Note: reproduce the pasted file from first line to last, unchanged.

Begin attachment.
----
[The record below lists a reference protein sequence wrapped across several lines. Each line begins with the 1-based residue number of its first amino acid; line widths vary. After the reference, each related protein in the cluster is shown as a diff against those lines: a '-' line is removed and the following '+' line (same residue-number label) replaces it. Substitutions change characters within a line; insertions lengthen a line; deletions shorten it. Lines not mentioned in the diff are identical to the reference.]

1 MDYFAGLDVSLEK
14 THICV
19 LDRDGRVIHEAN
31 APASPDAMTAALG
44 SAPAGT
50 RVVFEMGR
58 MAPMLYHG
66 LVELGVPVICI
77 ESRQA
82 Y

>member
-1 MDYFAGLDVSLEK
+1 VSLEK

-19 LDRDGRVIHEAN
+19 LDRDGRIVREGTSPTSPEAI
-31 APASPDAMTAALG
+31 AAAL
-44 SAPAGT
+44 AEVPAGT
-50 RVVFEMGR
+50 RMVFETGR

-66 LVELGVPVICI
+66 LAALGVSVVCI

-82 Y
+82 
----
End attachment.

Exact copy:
[The record below lists a reference protein sequence wrapped across several lines. Each line begins with the 1-based residue number of its first amino acid; line widths vary. After the reference, each related protein in the cluster is shown as a diff against those lines: a '-' line is removed and the following '+' line (same residue-number label) replaces it. Substitutions change characters within a line; insertions lengthen a line; deletions shorten it. Lines not mentioned in the diff are identical to the reference.]

1 MDYFAGLDVSLEK
14 THICV
19 LDRDGRVIHEAN
31 APASPDAMTAALG
44 SAPAGT
50 RVVFEMGR
58 MAPMLYHG
66 LVELGVPVICI
77 ESRQA
82 Y

>member
-1 MDYFAGLDVSLEK
+1 VSLEK

-19 LDRDGRVIHEAN
+19 LDRDGRIVREGTSPTSPEAI
-31 APASPDAMTAALG
+31 AAAL
-44 SAPAGT
+44 AEVPAGT
-50 RVVFEMGR
+50 RMVFETGR

-66 LVELGVPVICI
+66 LAALGVSVVCI

-82 Y
+82 